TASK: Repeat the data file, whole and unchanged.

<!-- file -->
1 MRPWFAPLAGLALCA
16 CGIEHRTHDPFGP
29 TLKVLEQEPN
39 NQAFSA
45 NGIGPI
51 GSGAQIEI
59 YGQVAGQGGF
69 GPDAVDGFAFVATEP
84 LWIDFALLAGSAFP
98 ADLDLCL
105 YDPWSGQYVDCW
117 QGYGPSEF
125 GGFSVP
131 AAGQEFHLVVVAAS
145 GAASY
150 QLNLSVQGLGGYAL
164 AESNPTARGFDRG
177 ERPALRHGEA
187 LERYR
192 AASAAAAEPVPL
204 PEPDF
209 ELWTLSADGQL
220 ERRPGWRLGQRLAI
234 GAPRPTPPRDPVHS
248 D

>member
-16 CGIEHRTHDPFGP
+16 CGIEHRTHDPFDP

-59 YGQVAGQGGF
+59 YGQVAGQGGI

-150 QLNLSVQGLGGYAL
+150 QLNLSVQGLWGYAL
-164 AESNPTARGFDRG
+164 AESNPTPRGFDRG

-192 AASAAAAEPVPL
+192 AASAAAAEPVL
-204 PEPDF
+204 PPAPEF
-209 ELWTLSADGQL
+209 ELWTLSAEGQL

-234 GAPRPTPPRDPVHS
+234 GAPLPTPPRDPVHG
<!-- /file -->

1 MRPWFAPLAGLALCA
16 CGIEHRTHDPFGP
29 TLKVLEQEPN
39 NQAFSA
45 NGIGPI
51 GSGAQIEI
59 YGQVAGQGGF
69 GPDAVDGFAFVATEP
84 LWIDFALLAGSAFP
98 ADLDLCL
105 YDPWSGQYVDCW
117 QGYGPSEF
125 GGFSVP
131 AAGQEFHLVVVAAS
145 GAASY
150 QLNLSVQGLGGYAL
164 AESNPTARGFDRG
177 ERPALRHGEA
187 LERYR
192 AASAAAAEPVPL
204 PEPDF
209 ELWTLSADGQL
220 ERRPGWRLGQRLAI
234 GAPRPTPPRDPVHS
248 D

>member
-16 CGIEHRTHDPFGP
+16 CGIEHRTHDPFDP

-59 YGQVAGQGGF
+59 YGQVAGQGGI

-150 QLNLSVQGLGGYAL
+150 QLNLSVQGLWGYAL
-164 AESNPTARGFDRG
+164 AESNPTPRGFDRG

-192 AASAAAAEPVPL
+192 AASAAAAEPVL
-204 PEPDF
+204 PPAPEF
-209 ELWTLSADGQL
+209 ELWTLSAEGQL

-234 GAPRPTPPRDPVHS
+234 GAPLPTPPRDPVHG